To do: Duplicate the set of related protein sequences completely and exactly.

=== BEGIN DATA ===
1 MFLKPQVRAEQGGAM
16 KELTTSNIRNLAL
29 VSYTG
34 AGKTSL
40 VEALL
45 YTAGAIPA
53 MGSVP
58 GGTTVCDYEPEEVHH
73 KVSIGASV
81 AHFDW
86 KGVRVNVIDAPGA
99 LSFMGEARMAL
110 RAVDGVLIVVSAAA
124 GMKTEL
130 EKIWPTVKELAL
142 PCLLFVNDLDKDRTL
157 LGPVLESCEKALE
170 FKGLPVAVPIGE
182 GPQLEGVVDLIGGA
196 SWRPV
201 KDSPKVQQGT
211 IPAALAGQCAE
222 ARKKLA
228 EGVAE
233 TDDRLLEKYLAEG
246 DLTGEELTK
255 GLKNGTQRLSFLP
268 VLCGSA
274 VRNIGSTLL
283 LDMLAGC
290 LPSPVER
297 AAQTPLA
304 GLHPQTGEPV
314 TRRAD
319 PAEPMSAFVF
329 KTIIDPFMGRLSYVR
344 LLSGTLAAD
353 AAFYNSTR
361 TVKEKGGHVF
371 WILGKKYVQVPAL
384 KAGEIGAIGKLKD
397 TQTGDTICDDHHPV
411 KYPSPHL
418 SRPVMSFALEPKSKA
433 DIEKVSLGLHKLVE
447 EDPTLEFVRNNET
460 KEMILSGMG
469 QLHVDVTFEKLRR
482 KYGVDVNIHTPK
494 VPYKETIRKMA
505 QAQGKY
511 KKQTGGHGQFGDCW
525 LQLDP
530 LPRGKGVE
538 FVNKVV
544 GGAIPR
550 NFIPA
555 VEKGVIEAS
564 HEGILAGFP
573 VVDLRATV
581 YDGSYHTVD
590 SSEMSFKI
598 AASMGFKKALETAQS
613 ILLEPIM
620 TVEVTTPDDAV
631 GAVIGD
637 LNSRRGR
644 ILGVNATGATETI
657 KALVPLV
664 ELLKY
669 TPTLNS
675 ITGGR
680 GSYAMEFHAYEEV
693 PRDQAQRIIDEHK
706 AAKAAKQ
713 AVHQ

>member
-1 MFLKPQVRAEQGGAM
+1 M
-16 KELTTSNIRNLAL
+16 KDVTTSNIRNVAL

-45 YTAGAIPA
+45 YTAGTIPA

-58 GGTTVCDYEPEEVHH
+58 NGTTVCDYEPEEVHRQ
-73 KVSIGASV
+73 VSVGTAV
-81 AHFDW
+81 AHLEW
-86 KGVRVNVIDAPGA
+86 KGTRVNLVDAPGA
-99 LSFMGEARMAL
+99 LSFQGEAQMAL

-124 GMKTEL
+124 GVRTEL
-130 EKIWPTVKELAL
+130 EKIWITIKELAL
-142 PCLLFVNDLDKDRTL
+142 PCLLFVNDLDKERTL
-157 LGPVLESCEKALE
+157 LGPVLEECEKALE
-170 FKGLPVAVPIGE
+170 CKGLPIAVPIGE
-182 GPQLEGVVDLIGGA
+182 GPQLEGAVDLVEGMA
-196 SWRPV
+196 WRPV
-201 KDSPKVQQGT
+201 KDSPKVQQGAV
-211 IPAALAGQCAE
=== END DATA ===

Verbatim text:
1 MFLKPQVRAEQGGAM
16 KELTTSNIRNLAL
29 VSYTG
34 AGKTSL
40 VEALL
45 YTAGAIPA
53 MGSVP
58 GGTTVCDYEPEEVHH
73 KVSIGASV
81 AHFDW
86 KGVRVNVIDAPGA
99 LSFMGEARMAL
110 RAVDGVLIVVSAAA
124 GMKTEL
130 EKIWPTVKELAL
142 PCLLFVNDLDKDRTL
157 LGPVLESCEKALE
170 FKGLPVAVPIGE
182 GPQLEGVVDLIGGA
196 SWRPV
201 KDSPKVQQGT
211 IPAALAGQCAE
222 ARKKLA
228 EGVAE
233 TDDRLLEKYLAEG
246 DLTGEELTK
255 GLKNGTQRLSFLP
268 VLCGSA
274 VRNIGSTLL
283 LDMLAGC
290 LPSPVER
297 AAQTPLA
304 GLHPQTGEPV
314 TRRAD
319 PAEPMSAFVF
329 KTIIDPFMGRLSYVR
344 LLSGTLAAD
353 AAFYNSTR
361 TVKEKGGHVF
371 WILGKKYVQVPAL
384 KAGEIGAIGKLKD
397 TQTGDTICDDHHPV
411 KYPSPHL
418 SRPVMSFALEPKSKA
433 DIEKVSLGLHKLVE
447 EDPTLEFVRNNET
460 KEMILSGMG
469 QLHVDVTFEKLRR
482 KYGVDVNIHTPK
494 VPYKETIRKMA
505 QAQGKY
511 KKQTGGHGQFGDCW
525 LQLDP
530 LPRGKGVE
538 FVNKVV
544 GGAIPR
550 NFIPA
555 VEKGVIEAS
564 HEGILAGFP
573 VVDLRATV
581 YDGSYHTVD
590 SSEMSFKI
598 AASMGFKKALETAQS
613 ILLEPIM
620 TVEVTTPDDAV
631 GAVIGD
637 LNSRRGR
644 ILGVNATGATETI
657 KALVPLV
664 ELLKY
669 TPTLNS
675 ITGGR
680 GSYAMEFHAYEEV
693 PRDQAQRIIDEHK
706 AAKAAKQ
713 AVHQ

>member
-1 MFLKPQVRAEQGGAM
+1 M
-16 KELTTSNIRNLAL
+16 KDVTTSNIRNVAL

-45 YTAGAIPA
+45 YTAGTIPA

-58 GGTTVCDYEPEEVHH
+58 NGTTVCDYEPEEVHRQ
-73 KVSIGASV
+73 VSVGTAV
-81 AHFDW
+81 AHLEW
-86 KGVRVNVIDAPGA
+86 KGTRVNLVDAPGA
-99 LSFMGEARMAL
+99 LSFQGEAQMAL

-124 GMKTEL
+124 GVRTEL
-130 EKIWPTVKELAL
+130 EKIWITIKELAL
-142 PCLLFVNDLDKDRTL
+142 PCLLFVNDLDKERTL
-157 LGPVLESCEKALE
+157 LGPVLEECEKALE
-170 FKGLPVAVPIGE
+170 CKGLPIAVPIGE
-182 GPQLEGVVDLIGGA
+182 GPQLEGAVDLVEGMA
-196 SWRPV
+196 WRPV
-201 KDSPKVQQGT
+201 KDSPKVQQGAV
-211 IPAALAGQCAE